Tuesday, 22 May 2018

 

A research team at the Tasmanian Institute of Agriculture (TIA) interviews potato growers to bring together up to date advice on soil health monitoring, and case studies of growers implementing good soil health practices.

TIA scientist, Dr Robert Tegg, is leading the project, which is funded by Hort Innovation using potato industry levies and funds from the Australian Government. He said an enormous amount of information already exists on soil health, but extracting what is relevant to the potato industry poses an interesting challenge.

”Understanding all the interacting components of soil health - the physical, biological and chemical factors - is essential in creating robust and productive soils that are able to sustain commercial potato production. Growing potatoes requires a lot of inputs, including fertilizer and irrigation, and also involves a lot of soil disturbance particularly at planting and harvest,” he said.

“Practices such as cover cropping and reducing tillage and traffic, particularly when soils are wet can help improve soil health. These practices are not revolutionary, however the way they are implemented as a system can make all the difference.

“Improving physical soil health allows better root growth and more efficient use of nutrients and water. A soil with higher organic matter is more stable and less prone to water and wind erosion, keeping valuable soil on-farm.”

Dr Tegg said managing soil health as a complete package using a ‘farming system’ concept was essential to long-term soil health. This means that farming practices outside of the potato crop, such as cover crops or long-term pastures, are likely to have the biggest positive impact on soil health.

“A healthy soil can offer more opportunities and flexibility for growers. If the soil is more robust and resilient it may allow for shorter rotation times between potato crops, which would be a massive incentive for growers,” Dr Tegg said.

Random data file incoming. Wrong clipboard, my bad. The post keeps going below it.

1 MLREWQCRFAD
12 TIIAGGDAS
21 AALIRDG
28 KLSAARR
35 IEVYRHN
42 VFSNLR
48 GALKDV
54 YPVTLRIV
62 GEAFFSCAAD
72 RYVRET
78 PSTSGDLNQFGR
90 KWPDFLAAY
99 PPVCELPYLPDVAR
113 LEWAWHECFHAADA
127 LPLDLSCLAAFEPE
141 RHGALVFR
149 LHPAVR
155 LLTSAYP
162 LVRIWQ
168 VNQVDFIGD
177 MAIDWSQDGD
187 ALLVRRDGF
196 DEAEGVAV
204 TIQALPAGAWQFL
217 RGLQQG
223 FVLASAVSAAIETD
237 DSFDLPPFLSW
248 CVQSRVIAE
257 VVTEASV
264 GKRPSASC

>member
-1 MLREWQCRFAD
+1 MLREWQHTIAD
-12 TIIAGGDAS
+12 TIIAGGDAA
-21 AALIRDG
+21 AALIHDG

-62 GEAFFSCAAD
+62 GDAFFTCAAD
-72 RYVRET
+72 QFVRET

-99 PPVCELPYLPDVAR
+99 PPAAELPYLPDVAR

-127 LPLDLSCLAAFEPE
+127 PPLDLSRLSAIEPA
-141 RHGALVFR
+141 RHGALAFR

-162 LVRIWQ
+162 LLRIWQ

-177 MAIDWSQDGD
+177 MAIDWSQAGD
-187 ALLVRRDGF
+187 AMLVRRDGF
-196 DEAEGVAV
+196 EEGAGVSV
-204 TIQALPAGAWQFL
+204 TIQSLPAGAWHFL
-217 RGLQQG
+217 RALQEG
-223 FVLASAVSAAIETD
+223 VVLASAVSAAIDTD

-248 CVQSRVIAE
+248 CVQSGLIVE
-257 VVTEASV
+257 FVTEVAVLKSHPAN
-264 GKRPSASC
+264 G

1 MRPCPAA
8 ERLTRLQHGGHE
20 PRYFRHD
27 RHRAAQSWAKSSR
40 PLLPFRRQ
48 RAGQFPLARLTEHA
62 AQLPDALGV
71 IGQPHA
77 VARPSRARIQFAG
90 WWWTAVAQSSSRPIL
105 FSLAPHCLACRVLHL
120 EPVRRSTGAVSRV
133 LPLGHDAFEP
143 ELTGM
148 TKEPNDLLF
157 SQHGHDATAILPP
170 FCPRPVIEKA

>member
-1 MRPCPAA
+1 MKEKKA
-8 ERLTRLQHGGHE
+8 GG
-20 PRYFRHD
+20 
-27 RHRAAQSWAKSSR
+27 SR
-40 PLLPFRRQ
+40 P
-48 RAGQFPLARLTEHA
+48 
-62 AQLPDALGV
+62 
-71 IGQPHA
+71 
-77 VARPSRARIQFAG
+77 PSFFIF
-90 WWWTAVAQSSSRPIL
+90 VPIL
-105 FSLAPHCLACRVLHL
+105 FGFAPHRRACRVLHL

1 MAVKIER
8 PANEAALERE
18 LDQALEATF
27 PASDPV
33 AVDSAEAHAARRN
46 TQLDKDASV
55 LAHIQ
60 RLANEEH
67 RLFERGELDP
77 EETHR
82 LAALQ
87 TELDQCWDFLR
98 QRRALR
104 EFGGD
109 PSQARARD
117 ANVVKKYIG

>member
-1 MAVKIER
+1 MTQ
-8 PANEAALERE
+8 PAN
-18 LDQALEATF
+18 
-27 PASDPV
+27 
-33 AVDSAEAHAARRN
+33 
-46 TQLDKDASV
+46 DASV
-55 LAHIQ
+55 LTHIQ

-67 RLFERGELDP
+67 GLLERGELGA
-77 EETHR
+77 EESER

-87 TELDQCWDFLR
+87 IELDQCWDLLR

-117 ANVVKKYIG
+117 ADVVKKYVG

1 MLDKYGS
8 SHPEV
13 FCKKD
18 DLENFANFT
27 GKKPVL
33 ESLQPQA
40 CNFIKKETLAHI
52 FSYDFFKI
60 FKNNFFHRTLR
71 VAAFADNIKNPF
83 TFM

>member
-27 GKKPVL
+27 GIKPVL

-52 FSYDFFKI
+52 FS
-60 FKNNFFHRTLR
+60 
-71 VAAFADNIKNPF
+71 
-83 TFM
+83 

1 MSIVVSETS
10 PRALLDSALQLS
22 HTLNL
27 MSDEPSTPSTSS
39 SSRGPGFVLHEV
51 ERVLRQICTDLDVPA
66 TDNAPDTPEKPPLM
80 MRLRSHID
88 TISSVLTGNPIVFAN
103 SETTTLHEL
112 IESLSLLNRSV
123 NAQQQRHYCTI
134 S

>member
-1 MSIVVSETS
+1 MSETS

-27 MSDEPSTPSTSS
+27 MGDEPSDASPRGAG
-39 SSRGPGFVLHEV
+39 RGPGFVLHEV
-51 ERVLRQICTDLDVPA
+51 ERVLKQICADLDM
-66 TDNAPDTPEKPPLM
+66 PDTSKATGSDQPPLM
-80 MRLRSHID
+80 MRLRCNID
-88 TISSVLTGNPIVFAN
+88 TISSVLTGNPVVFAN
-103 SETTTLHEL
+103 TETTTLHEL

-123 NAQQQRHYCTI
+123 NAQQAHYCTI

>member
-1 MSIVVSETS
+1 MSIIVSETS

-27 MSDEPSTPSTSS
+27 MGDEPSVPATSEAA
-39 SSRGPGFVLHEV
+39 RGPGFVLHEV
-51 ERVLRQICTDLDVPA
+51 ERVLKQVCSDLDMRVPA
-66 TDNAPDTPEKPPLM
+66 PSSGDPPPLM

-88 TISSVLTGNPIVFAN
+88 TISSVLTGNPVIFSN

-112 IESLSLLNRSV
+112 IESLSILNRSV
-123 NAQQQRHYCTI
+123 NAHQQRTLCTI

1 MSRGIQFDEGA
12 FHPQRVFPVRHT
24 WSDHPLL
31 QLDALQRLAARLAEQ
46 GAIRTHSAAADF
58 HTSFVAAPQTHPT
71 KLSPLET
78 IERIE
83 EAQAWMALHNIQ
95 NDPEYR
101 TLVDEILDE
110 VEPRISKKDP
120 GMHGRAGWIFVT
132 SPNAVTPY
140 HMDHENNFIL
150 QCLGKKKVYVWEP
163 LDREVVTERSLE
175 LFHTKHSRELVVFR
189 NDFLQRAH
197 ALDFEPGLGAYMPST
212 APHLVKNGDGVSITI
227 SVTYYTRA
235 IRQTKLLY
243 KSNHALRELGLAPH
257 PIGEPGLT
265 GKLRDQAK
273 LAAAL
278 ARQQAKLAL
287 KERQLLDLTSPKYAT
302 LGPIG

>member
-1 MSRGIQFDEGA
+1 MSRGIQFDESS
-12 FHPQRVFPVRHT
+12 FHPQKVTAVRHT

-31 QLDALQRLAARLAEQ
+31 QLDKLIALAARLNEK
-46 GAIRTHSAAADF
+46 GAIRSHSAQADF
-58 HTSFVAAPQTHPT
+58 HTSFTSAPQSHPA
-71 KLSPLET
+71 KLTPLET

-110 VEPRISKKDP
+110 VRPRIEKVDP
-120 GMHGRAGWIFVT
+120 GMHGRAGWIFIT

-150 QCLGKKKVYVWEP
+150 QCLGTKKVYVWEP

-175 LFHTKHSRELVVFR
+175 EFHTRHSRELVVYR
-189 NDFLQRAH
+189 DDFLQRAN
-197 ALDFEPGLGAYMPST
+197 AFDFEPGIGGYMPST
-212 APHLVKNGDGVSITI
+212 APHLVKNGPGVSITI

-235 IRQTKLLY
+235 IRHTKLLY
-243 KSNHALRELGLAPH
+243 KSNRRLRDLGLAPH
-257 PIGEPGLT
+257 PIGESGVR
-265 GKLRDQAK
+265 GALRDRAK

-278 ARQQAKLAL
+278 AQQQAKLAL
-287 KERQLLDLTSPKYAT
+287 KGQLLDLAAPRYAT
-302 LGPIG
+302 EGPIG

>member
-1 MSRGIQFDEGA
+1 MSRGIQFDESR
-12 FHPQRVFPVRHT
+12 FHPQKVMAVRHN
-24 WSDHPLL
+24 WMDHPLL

“Some of the innovative growers are already experimenting with such approaches. Likewise, robust, healthy soils may give flexibility to increase planting and harvest windows, which provides more options for growers.”

This project brings together up to date advice on soil health monitoring, and case studies of growers implementing good soil health practices. It will distil the vast knowledge bank of soil health into practical information for potato growers.

Dr Tegg said a key output of the project was that research into soil health needs to be multidisciplinary and track changes over longer time periods.

“You have to look at soil health over the longer term because what you do now is going to impact on your soil in five to 10 years from now,” Dr Tegg said.

TIA is also conducting a long-term soil health study at the Forthside Vegetable Research Facility in North-West Tasmania. The project, which is currently in its twelfth year, is supported by Agrigrowth Tasmania.  TIA is following the progress of a section of farm managed with cover crops, biofumigants and various crop rotations whilst measuring key indicators of soil health.

TIA is a joint venture of the University of Tasmania and the Tasmanian Government. 

Related articles: 

Soil & Health Association in New Zealand, Concerned about GE Potatoes 

From Field to Fork: Expert Advice for the Entire Potato Production Chain 

Potatoes in Practice: Britain’s Largest Technical Potato Field Event Is Coming Up



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